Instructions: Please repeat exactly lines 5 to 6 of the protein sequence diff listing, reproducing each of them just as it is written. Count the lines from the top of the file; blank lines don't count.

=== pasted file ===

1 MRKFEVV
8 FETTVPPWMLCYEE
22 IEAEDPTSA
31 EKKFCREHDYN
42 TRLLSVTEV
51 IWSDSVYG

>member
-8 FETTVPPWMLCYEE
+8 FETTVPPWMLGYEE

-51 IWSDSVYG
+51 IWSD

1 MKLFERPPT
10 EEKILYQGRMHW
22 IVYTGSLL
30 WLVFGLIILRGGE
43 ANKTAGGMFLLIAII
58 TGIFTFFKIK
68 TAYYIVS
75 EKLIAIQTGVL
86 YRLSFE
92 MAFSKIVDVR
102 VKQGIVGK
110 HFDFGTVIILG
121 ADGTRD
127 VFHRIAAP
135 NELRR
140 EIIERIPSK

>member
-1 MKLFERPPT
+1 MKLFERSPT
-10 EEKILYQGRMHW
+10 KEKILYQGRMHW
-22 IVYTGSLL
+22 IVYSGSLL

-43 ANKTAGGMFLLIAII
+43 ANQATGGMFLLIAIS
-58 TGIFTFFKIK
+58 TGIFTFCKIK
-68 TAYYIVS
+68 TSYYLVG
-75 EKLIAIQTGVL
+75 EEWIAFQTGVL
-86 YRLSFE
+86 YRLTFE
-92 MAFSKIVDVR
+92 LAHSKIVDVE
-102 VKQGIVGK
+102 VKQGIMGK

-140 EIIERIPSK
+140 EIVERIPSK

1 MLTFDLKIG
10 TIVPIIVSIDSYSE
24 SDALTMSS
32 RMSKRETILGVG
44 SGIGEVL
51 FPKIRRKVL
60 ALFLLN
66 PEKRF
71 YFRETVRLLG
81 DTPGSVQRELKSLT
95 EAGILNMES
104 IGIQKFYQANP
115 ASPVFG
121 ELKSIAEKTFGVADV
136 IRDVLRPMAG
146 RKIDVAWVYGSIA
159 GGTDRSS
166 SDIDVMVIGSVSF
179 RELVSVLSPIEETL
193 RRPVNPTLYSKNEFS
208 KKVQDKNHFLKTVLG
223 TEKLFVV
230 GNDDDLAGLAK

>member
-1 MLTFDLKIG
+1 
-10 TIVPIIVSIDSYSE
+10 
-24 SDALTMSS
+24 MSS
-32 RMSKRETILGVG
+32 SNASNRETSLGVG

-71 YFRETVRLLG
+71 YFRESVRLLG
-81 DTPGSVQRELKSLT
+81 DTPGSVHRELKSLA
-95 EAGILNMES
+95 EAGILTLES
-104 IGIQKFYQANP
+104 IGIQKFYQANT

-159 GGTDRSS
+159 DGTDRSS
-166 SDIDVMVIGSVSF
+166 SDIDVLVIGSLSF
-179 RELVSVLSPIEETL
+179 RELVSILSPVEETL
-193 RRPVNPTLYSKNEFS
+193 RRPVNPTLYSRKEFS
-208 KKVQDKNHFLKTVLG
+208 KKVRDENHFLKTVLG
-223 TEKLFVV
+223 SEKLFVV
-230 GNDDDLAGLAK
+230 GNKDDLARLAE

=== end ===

42 TRLLSVTEV
51 IWSDSVYG